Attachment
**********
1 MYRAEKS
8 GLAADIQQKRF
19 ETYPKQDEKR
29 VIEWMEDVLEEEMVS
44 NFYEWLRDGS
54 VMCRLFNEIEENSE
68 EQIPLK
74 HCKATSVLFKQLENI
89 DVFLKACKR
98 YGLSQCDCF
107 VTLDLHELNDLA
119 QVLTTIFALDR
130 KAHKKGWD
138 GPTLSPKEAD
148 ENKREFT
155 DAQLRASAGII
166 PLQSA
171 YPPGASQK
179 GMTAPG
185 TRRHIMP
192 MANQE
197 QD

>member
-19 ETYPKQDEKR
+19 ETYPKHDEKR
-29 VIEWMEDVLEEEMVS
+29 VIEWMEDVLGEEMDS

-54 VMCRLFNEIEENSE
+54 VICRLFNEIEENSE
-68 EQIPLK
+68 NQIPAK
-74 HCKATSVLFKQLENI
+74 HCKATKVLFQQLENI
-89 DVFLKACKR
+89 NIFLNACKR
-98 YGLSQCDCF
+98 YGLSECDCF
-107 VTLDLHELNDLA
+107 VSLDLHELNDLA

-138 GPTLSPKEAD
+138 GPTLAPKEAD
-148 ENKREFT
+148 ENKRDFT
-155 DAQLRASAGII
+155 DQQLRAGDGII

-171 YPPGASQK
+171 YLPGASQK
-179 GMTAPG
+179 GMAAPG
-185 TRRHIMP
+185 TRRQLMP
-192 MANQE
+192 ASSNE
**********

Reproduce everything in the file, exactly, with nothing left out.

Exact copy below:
1 MYRAEKS
8 GLAADIQQKRF
19 ETYPKQDEKR
29 VIEWMEDVLEEEMVS
44 NFYEWLRDGS
54 VMCRLFNEIEENSE
68 EQIPLK
74 HCKATSVLFKQLENI
89 DVFLKACKR
98 YGLSQCDCF
107 VTLDLHELNDLA
119 QVLTTIFALDR
130 KAHKKGWD
138 GPTLSPKEAD
148 ENKREFT
155 DAQLRASAGII
166 PLQSA
171 YPPGASQK
179 GMTAPG
185 TRRHIMP
192 MANQE
197 QD

>member
-19 ETYPKQDEKR
+19 ETYPKHDEKR
-29 VIEWMEDVLEEEMVS
+29 VIEWMEDVLGEEMDS

-54 VMCRLFNEIEENSE
+54 VICRLFNEIEENSE
-68 EQIPLK
+68 NQIPAK
-74 HCKATSVLFKQLENI
+74 HCKATKVLFQQLENI
-89 DVFLKACKR
+89 NIFLNACKR
-98 YGLSQCDCF
+98 YGLSECDCF
-107 VTLDLHELNDLA
+107 VSLDLHELNDLA

-138 GPTLSPKEAD
+138 GPTLAPKEAD
-148 ENKREFT
+148 ENKRDFT
-155 DAQLRASAGII
+155 DQQLRAGDGII

-171 YPPGASQK
+171 YLPGASQK
-179 GMTAPG
+179 GMAAPG
-185 TRRHIMP
+185 TRRQLMP
-192 MANQE
+192 ASSNE